Businesses across the state scored a win earlier this month when the California Supreme Court made it harder for a fired employee to win damages for discrimination.
But the win could be short-lived, if plaintiffs’ attorneys and civil rights groups have their way. Led by the California Employment Lawyers Association in Encino, the groups are already strategizing how to negate the ruling through new legislation. Some started preparing for a potential fight before the ruling even came down.
The ruling, which was widely anticipated, states that a fired employee must prove that discrimination played a “substantial” role, and not just any role, in his firing in order to win damages, back pay or reinstatement from a former employer. Even then, employers can avoid a payout by proving the employee would have been fired for independent reasons. A plaintiff had previously only to prove there was some discrimination to win damages.
The ruling will make it easier for California employers to ward off discrimination lawsuits, experts say. Such claims present a legal headache for businesses in California, which has more employment discrimination claims than other states due in part to aggressive plaintiffs’ attorneys and generous state laws. In the week of the Feb. 7 ruling alone, at least 19 discrimination lawsuits were filed by fired employees in Los Angeles Superior Court against employers including Southern California Gas Co., Hula Post Production in West Los Angeles and downtown L.A. parking lot owner L&R Auto Parks Inc., according to court records.
Plaintiffs’ attorneys, with their ability to win such cases now weakened, aren’t happy with the ruling and are looking for a way to fight back. A spokeswoman for the Employment Lawyers Association, a statewide group with more than 1,000 members, told the Business Journal within days of the ruling that it was considering pushing a bill in the state Legislature that would undo the ruling and make it easier again for plaintiffs to recover damages. It began working with other organizations on a draft of a potential “spot bill” – a generic bill that can be amended later – even before the ruling came down.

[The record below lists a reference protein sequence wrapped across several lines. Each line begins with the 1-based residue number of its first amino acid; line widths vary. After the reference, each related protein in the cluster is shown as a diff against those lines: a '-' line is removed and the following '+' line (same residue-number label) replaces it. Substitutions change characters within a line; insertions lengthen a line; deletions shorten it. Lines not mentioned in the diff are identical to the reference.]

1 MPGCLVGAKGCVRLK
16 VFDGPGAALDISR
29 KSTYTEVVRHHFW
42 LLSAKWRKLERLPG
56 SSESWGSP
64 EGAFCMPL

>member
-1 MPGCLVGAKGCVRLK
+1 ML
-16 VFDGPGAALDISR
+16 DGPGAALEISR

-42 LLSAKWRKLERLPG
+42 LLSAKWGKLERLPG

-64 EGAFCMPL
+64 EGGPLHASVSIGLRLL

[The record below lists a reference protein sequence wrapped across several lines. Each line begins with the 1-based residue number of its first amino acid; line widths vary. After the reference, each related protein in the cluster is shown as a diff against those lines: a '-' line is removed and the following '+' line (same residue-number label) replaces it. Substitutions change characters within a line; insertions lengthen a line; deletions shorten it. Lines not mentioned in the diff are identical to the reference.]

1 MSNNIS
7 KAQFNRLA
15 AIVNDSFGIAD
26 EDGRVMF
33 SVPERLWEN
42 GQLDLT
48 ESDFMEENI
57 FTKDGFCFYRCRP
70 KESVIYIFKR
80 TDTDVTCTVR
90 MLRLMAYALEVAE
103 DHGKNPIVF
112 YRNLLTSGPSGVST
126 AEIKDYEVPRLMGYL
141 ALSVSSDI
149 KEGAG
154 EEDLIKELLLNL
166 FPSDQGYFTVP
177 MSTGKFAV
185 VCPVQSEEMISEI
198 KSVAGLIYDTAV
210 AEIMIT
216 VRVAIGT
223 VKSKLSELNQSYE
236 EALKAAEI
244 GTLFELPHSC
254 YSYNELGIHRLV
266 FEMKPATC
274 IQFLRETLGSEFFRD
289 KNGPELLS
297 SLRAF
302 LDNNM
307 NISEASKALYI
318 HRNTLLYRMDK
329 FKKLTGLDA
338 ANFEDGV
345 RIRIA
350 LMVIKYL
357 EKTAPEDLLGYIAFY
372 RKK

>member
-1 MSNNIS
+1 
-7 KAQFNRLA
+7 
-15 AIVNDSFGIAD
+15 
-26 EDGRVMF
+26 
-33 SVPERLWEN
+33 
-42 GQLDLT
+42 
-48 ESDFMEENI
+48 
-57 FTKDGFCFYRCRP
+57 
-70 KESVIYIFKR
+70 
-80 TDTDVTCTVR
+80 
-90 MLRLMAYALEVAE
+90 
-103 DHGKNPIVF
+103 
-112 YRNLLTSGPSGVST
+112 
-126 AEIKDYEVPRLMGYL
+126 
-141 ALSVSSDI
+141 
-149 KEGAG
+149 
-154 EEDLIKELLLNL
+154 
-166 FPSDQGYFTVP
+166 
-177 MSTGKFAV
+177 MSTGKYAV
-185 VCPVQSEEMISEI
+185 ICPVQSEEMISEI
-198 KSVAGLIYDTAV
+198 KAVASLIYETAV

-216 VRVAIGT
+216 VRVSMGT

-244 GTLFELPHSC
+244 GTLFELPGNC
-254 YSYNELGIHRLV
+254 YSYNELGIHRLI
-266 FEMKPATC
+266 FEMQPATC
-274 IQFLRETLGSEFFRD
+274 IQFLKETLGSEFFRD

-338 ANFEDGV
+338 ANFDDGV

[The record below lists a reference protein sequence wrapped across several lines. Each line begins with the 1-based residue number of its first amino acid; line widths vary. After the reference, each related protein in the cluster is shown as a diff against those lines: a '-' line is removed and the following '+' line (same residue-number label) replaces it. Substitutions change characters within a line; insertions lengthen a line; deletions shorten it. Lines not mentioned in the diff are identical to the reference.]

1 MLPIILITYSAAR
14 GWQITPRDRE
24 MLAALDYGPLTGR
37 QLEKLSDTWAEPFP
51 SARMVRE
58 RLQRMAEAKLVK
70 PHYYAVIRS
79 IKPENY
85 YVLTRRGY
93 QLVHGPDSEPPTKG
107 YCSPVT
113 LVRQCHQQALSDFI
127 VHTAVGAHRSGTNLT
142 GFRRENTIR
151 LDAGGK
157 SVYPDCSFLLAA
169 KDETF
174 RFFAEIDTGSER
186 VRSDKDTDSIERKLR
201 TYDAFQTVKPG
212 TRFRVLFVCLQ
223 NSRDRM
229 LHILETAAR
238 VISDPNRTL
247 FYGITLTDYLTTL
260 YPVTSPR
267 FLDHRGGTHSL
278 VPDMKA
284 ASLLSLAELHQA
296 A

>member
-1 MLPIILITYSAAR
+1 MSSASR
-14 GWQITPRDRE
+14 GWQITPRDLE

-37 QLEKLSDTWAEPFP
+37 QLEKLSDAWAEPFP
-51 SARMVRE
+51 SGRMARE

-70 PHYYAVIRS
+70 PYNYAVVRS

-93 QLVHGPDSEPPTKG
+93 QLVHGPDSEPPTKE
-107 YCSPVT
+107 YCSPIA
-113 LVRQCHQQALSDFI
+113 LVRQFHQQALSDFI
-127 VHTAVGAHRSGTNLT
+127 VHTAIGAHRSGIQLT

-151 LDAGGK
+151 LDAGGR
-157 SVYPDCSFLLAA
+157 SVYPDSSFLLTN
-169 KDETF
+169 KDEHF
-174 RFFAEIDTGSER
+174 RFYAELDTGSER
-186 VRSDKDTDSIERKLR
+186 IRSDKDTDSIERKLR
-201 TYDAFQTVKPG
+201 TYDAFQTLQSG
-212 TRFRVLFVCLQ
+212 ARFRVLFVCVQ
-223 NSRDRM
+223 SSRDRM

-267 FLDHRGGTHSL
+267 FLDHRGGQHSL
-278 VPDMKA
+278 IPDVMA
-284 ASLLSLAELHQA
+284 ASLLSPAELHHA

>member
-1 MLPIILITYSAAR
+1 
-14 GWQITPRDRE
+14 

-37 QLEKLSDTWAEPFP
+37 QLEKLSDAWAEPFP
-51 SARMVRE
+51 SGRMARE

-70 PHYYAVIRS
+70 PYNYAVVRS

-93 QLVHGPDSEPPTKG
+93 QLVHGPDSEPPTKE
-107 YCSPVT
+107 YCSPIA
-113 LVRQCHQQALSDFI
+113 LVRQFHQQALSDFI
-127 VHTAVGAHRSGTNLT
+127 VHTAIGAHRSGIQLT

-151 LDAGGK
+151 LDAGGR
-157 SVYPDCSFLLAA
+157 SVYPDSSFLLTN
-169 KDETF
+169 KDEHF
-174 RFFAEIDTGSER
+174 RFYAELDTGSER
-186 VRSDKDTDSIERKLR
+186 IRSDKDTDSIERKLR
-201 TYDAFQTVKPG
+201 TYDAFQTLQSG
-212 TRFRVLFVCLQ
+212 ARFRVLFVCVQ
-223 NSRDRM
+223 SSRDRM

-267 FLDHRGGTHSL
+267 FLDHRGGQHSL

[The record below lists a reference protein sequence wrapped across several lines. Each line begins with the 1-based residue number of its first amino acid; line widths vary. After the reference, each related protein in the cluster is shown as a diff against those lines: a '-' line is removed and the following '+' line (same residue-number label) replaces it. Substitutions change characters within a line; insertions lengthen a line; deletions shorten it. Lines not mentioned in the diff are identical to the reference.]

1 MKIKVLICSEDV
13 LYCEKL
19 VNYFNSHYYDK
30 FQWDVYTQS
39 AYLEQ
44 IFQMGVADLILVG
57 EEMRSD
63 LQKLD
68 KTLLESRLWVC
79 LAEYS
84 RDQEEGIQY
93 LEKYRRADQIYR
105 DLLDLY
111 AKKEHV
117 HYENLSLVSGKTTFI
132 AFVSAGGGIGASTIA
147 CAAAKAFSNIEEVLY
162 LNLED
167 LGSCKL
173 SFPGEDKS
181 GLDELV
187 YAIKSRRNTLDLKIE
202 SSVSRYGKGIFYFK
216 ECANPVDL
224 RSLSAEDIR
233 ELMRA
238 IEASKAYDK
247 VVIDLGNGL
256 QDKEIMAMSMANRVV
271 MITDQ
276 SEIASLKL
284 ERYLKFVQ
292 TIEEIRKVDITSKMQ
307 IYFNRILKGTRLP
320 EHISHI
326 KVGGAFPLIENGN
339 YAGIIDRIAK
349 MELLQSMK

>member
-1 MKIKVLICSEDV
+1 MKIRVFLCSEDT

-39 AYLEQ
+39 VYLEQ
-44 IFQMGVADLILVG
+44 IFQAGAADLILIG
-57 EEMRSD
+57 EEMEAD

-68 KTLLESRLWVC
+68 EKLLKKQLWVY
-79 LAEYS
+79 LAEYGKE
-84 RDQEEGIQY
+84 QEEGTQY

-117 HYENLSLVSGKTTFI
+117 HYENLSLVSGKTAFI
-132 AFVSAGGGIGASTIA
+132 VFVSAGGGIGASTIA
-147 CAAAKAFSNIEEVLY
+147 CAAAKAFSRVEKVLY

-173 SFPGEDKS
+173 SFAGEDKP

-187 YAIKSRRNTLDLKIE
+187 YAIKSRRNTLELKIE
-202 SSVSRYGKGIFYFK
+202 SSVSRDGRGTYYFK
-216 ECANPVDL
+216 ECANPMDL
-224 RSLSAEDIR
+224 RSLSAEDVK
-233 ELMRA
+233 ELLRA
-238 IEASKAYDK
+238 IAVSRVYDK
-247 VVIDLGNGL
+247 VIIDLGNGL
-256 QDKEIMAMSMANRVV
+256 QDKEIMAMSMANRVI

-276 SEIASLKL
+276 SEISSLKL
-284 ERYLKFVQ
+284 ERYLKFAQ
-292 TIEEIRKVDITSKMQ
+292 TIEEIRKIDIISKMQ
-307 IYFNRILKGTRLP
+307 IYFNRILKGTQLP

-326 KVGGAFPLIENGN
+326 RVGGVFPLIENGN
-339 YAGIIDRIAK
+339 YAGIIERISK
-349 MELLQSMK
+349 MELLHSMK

The organization is now talking to groups including AARP and two San Francisco groups, Equal Rights Advocates and the Legal Aid Employment Law Center, to see whether new legislation might be possible.
“We are talking to civil rights organizations to see what legislative fix we can come up with,” said Toni Jaramilla, a Century City employment attorney and the group’s chairwoman. “The ruling would deny or cut off damages to the plaintiffs if the defense can prove it would have fired the employee anyway, and the legislative fix is going to be potentially addressing that.”
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